Best interests considerations will include:
- Confirmed evidence of abuse, neglect, or domestic violence by either parent
- Ability to provide for physical needs, medical care, and emotional wellness
- Current custody arrangement vs disrupting the arrangement and the impact on the child
- Can the parent provide a stable loving home environment?
- If old enough, what are the wishes of the child? Are they old enough to make a sound decision?
- Child’s attachment to their home, school, neighborhood, or community
- Living conditions for each parent
- Will the child have a room or space of their own?
- Physical and mental health of each parent
- Relationship quality between the child and each of the parents
- Willingness to support a healthy ongoing relationship with the other parent
- Who has provided the majority of the child’s care? Is the care consistent?
- Has one parent ever raised false allegations related to neglect or abuse against the other parent?
- Age of the child and how their age impacts who they live with (for example, a nursing mother)
The court, often a court-appointed referee, will also often ask each parent their wishes. This doesn’t mean you’re going to get what you want. But the court will want to hear your preferences for the custody agreement and your rationale. The wishes of the parent and the reason for them might weigh on their decision-making.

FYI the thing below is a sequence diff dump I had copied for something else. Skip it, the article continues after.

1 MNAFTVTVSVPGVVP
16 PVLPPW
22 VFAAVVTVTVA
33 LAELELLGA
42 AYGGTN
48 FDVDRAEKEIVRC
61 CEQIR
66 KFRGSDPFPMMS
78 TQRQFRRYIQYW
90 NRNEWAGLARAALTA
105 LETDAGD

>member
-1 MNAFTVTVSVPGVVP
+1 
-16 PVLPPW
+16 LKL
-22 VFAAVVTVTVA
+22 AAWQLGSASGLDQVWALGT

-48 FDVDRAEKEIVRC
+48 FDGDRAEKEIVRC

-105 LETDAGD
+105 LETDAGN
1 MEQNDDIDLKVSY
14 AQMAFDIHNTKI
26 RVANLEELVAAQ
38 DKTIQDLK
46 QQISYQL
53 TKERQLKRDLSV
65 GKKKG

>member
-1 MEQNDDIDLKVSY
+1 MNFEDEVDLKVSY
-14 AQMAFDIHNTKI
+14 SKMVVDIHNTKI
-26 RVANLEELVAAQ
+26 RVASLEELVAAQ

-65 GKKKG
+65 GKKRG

In particularly contentious situations, you may be asked to offer character witnesses too who can speak on your behalf.
While there are many factors for best interests standards, they help guide the decision-making in custody.
Physical and Legal Custody
There are really two considerations for custody (or conservatorship in Texas).
Physical custody involves who the child resides with and how the parenting time of each parent is divided up. Parents might have joint physical custody. This can mean they share equally in the parenting time. It can also mean one parent spends more time with the child while the other gets some time.
Sole physical custody means one parent has sole custody of the child. This doesn’t necessarily mean the child doesn’t see the other parent. One parent could have sole physical custody, while the other parent gets some established visitation times.
Legal custody involves making those important legal decisions on behalf of the child. This includes things like schooling and medical decisions. Courts can grant either shared legal custody, requiring parents to make joint decisions, or sole legal custody, which gives one parent the decision-making responsibility.
Get the Help You Need to Solve Your Child Custody Issues
Arranging child custody with another parent with whom you aren’t in a relationship anymore can be a really anxious and emotional experience. You want what you believe is best for your child and may not have the same views on this as the other parent.
It often becomes necessary for the courts to help guide the decision-making if parents can’t do it alone. If you find yourself in this position, it’s critical that you get a child custody attorney who can help you through the process.
If you need help with your child’s custody, contact us so we can get started working to keep your child with you as much as possible.